For the reasons assigned, the judgment of the Fourth Circuit Court of Appeal is reversed and the case remanded to the trial court for further proceedings.
DIXON, C. J., dissents with reasons.
DENNIS, J., dissents for reasons assigned by DIXON, C. J.
I respectfully dissent.
I find no support for holding that this judgment may be set aside in an action for nullity as a "fraud or ill practice." The majority suggests no inequity or unconscionable act suffered by plaintiff as a result of the failure of the trial judge to discuss the settlement with him, and such inequity, as pointed out by the majority, is an essential element of "fraud or ill practice." Furthermore, R.S. 23:1273 itself specifically prohibits setting aside a compromise judgment except for fraud or misrepresentation.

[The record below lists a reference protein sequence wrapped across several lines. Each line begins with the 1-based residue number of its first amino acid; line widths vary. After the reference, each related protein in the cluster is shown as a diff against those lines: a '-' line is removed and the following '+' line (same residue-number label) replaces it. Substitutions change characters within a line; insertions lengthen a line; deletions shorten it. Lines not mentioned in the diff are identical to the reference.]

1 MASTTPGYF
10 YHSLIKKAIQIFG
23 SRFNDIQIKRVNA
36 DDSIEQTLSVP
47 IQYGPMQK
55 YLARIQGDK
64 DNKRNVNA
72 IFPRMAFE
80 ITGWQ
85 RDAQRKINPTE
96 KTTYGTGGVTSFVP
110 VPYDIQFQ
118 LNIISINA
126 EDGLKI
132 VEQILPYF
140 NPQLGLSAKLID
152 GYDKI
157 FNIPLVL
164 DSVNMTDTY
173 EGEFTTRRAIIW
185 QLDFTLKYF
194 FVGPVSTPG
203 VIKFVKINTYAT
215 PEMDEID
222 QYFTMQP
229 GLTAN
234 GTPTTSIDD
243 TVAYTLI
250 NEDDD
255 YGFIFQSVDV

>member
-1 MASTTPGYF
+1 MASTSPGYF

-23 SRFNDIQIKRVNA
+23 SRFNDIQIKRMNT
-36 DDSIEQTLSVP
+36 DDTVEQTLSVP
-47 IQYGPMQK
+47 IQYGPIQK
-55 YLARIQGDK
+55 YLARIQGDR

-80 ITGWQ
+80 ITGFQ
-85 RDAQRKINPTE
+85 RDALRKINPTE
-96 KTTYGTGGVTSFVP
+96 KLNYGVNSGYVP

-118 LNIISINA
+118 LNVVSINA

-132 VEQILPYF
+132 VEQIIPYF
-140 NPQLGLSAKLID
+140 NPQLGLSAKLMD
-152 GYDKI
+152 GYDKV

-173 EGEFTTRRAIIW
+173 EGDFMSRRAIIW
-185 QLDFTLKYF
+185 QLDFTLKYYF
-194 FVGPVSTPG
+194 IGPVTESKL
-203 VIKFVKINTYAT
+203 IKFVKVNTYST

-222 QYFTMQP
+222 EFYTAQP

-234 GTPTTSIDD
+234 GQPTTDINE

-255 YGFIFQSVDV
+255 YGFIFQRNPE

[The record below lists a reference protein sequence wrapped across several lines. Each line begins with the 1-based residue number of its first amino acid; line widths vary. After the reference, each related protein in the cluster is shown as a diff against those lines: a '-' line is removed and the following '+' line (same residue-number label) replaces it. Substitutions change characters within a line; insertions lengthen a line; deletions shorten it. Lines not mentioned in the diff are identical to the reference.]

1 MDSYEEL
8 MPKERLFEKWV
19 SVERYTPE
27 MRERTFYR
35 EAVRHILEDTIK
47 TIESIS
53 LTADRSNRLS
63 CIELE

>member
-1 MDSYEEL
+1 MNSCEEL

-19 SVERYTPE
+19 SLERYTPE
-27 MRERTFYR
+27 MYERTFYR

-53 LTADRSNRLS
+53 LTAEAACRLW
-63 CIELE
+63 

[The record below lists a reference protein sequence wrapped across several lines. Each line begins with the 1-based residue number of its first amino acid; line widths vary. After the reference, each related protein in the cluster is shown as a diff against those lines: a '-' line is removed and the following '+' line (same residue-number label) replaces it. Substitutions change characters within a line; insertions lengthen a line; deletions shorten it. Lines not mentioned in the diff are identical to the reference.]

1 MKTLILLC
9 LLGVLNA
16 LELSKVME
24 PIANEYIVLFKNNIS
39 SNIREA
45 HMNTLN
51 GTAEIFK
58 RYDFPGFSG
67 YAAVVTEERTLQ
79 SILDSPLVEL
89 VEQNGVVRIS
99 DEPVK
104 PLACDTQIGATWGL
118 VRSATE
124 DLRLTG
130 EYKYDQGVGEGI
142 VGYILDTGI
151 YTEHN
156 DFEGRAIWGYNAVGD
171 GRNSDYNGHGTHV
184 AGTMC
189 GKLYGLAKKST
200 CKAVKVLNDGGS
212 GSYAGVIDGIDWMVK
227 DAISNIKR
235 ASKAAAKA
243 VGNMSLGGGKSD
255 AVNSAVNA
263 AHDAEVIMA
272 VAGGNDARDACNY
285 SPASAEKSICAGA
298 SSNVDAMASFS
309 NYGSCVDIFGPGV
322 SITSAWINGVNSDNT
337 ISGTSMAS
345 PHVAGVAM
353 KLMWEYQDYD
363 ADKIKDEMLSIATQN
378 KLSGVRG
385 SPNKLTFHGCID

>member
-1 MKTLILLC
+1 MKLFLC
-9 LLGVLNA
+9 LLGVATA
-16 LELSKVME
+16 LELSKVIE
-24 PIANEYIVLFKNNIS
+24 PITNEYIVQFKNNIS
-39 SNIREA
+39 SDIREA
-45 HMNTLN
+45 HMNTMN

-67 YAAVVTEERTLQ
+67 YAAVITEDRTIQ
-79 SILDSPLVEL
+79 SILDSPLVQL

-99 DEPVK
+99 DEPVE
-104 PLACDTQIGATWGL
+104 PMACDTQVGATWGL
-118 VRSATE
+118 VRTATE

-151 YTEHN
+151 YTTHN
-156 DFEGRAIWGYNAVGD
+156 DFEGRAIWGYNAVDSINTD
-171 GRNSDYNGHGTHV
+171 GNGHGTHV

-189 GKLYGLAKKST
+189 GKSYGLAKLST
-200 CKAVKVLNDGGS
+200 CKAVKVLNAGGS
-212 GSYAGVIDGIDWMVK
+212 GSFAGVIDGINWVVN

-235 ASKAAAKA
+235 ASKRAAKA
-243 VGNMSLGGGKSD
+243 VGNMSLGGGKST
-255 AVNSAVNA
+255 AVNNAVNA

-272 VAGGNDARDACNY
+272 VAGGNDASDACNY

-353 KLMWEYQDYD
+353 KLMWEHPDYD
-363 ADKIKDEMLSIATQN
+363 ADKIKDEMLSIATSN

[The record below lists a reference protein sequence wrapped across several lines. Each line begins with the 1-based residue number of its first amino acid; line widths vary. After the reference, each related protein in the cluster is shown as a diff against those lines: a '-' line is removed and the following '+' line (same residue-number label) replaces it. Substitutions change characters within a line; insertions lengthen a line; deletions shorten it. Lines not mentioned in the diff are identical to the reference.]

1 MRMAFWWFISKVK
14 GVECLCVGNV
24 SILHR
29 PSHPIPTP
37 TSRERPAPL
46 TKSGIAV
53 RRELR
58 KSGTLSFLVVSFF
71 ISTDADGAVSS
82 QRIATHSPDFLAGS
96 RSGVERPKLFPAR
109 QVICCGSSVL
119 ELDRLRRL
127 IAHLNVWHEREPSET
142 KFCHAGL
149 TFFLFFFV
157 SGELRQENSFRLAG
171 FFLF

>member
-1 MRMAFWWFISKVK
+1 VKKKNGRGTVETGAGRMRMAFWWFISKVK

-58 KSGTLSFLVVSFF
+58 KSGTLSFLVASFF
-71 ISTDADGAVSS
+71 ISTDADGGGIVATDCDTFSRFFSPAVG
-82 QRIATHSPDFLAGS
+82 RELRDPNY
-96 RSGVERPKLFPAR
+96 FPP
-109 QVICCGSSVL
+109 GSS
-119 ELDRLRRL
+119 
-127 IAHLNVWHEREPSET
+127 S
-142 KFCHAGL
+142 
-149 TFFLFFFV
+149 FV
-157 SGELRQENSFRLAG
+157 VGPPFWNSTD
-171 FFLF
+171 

Plaintiff had an adequate remedy; he could have appealed the compromise judgment because of the failure of discussion. In the absence of even an allegation of inequity, we should not hold that the failure of the judge to discuss the settlement with the workman constitutes an "ill practice" giving rise to an action in nullity.